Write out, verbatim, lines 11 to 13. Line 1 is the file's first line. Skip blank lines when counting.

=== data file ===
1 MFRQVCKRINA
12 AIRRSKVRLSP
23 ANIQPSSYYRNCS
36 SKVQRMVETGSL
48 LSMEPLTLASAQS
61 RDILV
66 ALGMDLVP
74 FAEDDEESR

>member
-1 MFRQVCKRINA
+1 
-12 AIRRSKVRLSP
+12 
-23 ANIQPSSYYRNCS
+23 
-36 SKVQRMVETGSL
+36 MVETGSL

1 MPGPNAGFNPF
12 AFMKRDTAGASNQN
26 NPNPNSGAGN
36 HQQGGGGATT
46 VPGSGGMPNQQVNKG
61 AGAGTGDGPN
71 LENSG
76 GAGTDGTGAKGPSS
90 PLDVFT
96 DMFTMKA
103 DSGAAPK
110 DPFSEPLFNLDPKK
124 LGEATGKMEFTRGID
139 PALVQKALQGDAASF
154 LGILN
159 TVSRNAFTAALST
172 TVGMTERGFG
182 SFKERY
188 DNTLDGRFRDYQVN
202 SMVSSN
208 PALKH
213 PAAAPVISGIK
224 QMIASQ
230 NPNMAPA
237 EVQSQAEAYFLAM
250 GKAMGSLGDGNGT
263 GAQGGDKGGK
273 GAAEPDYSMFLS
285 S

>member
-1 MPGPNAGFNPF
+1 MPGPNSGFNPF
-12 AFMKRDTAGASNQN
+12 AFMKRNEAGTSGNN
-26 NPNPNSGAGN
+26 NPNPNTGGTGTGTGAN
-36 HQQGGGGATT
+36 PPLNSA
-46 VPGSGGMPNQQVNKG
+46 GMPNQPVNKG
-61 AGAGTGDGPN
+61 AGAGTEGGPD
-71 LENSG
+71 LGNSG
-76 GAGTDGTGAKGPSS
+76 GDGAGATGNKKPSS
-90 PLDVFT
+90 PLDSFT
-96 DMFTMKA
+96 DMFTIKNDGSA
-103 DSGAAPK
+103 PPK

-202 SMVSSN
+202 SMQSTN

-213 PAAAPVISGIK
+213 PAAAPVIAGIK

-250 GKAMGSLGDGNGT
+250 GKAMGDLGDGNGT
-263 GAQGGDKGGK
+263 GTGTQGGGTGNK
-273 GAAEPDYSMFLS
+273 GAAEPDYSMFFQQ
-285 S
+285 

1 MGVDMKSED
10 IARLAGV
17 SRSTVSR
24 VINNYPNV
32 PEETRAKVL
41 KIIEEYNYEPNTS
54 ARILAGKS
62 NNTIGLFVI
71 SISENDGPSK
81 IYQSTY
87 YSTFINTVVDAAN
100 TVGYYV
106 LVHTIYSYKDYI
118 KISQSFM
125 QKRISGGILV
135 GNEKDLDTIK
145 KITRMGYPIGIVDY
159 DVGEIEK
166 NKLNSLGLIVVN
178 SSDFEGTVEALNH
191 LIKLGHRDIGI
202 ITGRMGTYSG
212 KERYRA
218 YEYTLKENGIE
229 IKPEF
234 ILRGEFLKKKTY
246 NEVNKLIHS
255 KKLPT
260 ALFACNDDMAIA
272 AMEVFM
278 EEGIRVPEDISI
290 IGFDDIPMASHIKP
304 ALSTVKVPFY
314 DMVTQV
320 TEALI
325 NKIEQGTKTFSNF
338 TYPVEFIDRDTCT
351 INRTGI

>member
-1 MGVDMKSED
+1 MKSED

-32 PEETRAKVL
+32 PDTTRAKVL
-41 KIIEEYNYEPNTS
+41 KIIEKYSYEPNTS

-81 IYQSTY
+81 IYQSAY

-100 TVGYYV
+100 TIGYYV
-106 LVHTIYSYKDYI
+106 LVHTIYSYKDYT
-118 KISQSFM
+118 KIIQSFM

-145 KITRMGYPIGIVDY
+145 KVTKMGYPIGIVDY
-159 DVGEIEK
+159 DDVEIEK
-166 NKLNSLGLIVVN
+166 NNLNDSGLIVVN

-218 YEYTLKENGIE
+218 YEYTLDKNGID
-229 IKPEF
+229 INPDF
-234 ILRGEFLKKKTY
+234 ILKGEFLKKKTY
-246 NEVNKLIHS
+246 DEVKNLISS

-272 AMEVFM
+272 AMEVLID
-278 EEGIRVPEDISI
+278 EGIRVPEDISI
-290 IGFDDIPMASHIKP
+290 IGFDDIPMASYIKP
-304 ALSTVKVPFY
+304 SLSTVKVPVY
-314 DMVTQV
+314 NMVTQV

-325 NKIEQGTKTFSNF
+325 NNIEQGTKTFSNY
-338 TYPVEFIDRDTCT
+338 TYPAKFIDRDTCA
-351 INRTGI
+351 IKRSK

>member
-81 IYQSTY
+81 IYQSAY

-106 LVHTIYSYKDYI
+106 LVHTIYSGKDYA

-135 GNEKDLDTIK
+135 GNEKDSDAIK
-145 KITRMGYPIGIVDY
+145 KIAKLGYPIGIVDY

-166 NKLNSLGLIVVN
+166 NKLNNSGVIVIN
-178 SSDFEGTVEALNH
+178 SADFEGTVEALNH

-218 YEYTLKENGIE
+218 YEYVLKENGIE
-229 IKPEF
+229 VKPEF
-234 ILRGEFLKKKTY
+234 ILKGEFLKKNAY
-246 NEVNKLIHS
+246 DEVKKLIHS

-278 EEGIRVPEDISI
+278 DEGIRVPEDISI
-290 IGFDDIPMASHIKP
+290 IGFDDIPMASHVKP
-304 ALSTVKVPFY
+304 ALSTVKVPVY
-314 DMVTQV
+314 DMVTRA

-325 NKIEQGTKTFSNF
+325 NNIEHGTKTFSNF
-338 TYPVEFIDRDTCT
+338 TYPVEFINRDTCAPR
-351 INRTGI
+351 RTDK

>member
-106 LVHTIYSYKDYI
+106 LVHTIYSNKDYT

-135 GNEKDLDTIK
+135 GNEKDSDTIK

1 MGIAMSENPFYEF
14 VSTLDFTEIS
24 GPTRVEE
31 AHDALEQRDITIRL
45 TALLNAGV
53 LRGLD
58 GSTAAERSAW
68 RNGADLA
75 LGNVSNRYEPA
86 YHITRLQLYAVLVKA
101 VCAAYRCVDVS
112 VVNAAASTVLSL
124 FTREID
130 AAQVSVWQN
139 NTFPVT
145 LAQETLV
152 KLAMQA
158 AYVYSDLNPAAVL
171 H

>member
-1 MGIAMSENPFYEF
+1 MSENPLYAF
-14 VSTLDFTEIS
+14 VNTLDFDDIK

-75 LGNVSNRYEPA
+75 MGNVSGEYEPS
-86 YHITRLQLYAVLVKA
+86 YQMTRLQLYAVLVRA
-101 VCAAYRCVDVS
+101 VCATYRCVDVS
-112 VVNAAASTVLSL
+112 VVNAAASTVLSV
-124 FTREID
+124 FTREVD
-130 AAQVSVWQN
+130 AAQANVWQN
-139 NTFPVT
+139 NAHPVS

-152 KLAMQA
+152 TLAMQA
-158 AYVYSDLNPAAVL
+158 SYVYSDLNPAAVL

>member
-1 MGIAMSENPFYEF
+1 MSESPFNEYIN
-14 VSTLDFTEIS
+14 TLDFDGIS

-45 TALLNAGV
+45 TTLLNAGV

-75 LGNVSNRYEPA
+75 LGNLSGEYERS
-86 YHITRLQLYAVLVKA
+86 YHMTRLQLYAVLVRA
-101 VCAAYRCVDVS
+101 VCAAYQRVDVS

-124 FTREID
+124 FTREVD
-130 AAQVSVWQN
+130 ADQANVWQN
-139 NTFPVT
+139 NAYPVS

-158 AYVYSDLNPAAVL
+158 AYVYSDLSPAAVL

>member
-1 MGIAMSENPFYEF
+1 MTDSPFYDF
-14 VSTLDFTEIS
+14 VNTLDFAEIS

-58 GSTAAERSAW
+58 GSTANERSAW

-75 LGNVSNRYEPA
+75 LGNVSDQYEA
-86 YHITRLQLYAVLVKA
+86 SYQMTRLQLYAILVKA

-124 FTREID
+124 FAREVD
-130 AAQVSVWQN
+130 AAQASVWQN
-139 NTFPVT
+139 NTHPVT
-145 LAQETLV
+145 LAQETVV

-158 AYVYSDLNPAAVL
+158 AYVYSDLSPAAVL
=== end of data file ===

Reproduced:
+1 
-12 AIRRSKVRLSP
+12 